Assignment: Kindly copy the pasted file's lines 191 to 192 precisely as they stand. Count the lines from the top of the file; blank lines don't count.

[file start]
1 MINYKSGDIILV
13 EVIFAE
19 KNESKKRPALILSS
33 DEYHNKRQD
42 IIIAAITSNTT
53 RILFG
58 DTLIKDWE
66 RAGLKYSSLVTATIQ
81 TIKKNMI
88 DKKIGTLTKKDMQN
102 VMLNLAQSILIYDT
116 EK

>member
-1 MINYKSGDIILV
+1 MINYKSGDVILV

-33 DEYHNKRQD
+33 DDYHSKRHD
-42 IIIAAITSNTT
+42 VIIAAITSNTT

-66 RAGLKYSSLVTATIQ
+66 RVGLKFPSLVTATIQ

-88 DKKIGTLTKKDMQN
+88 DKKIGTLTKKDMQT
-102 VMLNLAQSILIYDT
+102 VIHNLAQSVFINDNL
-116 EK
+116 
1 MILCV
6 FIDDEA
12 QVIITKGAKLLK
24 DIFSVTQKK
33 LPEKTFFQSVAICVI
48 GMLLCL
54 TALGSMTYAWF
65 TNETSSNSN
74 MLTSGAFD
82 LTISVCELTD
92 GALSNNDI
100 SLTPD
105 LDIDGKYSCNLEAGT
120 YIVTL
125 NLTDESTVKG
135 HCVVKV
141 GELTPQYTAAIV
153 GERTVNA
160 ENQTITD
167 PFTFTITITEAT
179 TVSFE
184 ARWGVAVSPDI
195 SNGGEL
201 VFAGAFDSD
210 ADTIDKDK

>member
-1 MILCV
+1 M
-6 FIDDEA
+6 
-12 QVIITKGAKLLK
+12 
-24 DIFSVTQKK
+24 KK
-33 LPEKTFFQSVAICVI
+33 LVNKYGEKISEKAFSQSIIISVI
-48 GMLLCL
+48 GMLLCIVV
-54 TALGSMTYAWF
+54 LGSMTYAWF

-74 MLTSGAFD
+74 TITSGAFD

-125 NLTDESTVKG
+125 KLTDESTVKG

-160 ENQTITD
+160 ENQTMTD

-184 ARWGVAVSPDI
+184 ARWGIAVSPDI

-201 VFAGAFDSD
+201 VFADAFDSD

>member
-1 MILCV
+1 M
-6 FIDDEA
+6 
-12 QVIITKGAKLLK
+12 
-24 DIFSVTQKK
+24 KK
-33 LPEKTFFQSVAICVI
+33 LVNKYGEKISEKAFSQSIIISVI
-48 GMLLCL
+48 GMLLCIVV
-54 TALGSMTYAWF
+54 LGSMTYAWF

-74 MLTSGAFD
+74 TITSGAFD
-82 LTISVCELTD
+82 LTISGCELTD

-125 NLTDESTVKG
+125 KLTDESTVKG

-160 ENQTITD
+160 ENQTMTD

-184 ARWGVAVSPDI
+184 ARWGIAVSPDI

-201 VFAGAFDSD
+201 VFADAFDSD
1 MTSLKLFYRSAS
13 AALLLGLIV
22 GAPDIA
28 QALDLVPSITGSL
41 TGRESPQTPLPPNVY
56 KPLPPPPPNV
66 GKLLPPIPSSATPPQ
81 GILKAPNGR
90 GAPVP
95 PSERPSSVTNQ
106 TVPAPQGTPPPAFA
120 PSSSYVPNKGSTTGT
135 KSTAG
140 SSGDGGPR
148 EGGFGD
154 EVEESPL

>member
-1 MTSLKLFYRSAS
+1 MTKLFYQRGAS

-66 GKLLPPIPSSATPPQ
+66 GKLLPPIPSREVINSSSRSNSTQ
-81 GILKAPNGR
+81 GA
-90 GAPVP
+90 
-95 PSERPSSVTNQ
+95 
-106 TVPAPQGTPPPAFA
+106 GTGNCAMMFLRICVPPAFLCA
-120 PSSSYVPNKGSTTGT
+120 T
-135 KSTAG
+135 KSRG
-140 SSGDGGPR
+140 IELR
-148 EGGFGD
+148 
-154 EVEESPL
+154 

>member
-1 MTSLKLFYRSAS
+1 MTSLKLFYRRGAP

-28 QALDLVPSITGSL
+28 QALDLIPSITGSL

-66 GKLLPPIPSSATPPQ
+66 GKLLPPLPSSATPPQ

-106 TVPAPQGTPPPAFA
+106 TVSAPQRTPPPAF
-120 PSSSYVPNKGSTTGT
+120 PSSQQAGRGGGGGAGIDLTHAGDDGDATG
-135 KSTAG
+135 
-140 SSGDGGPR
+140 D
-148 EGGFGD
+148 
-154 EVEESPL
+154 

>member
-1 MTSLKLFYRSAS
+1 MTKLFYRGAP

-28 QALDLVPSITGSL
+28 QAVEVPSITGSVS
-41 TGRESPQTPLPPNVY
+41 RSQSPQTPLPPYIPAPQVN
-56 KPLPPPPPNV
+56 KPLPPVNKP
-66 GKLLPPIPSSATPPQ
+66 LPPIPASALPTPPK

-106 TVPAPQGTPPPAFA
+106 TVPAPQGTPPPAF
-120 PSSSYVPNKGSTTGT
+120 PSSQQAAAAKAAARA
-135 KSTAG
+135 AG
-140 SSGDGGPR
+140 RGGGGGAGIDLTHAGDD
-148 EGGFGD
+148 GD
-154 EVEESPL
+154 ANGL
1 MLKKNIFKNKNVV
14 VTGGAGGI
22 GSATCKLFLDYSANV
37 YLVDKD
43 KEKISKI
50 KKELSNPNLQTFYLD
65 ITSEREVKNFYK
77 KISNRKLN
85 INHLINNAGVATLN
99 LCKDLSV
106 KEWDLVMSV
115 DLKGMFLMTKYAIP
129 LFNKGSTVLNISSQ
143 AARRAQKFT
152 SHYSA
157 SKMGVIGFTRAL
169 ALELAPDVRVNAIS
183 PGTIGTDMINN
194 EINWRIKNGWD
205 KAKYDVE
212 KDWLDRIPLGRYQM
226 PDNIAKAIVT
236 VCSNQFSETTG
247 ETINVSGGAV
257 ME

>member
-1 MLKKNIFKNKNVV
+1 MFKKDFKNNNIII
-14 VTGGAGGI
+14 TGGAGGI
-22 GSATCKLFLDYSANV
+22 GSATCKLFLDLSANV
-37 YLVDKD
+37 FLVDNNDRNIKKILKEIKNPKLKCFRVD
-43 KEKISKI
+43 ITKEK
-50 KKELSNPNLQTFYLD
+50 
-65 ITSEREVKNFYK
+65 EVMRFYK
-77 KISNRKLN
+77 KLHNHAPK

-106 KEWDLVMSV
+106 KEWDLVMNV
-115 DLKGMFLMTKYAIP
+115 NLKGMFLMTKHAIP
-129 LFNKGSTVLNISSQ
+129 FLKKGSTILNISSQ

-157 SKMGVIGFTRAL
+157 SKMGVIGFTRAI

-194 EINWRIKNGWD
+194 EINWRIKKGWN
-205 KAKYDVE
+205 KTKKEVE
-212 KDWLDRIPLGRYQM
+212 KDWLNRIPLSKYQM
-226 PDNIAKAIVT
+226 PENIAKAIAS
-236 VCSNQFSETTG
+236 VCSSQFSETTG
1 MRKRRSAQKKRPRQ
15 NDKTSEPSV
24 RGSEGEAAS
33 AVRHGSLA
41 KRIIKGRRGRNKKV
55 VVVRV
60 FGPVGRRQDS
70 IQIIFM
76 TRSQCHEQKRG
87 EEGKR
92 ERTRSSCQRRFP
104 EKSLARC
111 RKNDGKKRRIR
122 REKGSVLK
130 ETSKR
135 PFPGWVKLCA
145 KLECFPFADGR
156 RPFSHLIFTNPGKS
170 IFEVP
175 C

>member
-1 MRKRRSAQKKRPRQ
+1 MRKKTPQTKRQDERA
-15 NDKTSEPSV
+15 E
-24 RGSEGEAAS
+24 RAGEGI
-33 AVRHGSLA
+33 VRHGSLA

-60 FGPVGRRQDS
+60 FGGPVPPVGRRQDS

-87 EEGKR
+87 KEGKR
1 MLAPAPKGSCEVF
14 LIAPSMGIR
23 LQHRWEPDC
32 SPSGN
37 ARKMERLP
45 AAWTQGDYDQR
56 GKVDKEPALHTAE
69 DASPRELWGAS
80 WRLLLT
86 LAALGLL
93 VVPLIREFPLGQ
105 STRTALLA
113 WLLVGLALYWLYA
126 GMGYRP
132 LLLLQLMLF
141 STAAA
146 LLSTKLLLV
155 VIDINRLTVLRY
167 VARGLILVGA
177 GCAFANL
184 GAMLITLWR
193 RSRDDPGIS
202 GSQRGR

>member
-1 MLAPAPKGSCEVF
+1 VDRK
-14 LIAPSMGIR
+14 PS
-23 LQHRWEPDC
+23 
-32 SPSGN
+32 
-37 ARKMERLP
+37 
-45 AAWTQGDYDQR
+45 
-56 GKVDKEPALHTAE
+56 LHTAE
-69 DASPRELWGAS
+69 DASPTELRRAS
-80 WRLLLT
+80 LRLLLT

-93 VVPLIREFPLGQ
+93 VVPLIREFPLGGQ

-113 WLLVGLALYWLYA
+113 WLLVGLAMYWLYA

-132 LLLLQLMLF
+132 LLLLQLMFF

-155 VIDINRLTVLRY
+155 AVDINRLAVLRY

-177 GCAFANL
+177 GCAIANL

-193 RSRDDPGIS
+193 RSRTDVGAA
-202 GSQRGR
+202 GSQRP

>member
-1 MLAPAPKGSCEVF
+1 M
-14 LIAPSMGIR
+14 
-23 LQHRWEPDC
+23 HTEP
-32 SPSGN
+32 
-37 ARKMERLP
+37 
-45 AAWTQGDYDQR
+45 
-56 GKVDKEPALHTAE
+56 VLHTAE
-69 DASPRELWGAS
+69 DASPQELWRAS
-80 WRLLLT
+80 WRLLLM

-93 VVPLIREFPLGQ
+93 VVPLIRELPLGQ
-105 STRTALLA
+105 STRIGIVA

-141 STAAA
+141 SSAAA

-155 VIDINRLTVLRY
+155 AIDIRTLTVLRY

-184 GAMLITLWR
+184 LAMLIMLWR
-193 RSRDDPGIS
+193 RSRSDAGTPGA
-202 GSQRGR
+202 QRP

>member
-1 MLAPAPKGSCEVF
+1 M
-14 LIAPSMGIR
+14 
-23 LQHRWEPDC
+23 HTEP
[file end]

50 KKELSNPNLQTFYLD
65 ITSEREVKNFYK